Often labelled the ‘forgotten’ non-communicable disease (NCD), chronic respiratory diseases (CRDs) are the third leading cause of global mortality, resulting in four million deaths every year.
Some of the most common CRDs are chronic obstructive pulmonary disease (COPD), asthma, occupational lung diseases and pulmonary hypertension. Symptoms from these conditions can affect people daily and include wheezing, breathlessness, cough and mucus production.
Despite rising prevalence, CRDs have garnered limited public attention and research funding, especially in comparison with other conditions such as cardiovascular disease, cancer and diabetes.
Addressing CRDs should be a strategic opportunity for all countries, regardless of income level. Doing so will be instrumental for countries to achieve their commitments as part of the United Nations Sustainable Development Goals to reduce mortality from NCDs by 30% by 2030, a goal that most countries are not on track to achieve.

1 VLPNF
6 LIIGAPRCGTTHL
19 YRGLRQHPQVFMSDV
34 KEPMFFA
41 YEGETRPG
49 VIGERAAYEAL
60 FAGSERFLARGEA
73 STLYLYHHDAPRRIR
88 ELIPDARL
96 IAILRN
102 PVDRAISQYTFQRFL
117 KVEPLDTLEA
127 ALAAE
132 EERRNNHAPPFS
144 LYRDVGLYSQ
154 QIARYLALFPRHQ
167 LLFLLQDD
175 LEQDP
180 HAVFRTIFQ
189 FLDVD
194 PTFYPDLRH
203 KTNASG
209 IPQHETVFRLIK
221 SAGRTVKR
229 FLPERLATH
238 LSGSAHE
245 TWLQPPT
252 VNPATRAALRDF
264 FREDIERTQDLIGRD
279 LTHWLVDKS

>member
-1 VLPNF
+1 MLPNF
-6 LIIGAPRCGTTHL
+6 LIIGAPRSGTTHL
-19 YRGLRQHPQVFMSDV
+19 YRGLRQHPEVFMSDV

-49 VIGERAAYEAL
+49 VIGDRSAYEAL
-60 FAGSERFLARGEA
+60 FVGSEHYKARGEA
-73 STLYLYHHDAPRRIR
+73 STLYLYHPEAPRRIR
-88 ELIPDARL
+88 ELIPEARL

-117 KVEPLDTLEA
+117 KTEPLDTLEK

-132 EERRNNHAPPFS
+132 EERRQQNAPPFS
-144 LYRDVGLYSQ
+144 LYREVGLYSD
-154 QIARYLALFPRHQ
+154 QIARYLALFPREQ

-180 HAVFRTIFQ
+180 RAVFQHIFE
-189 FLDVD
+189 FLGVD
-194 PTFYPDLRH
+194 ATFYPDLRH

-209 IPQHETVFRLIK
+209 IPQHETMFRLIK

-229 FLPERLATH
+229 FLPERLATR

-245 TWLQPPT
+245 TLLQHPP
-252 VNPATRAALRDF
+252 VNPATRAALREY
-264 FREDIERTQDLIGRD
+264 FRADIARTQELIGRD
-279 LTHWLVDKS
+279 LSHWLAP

Given commonalities across different CRDs, taking an integrated approach to lung health would enable governments to use resources efficiently. Progress is needed to improve preventive approaches, proactively identify people at risk of CRDs, tackle underdiagnosis, improve timely access to effective care, address underlying inequities and drive system changes that may ultimately tackle all CRDs simultaneously.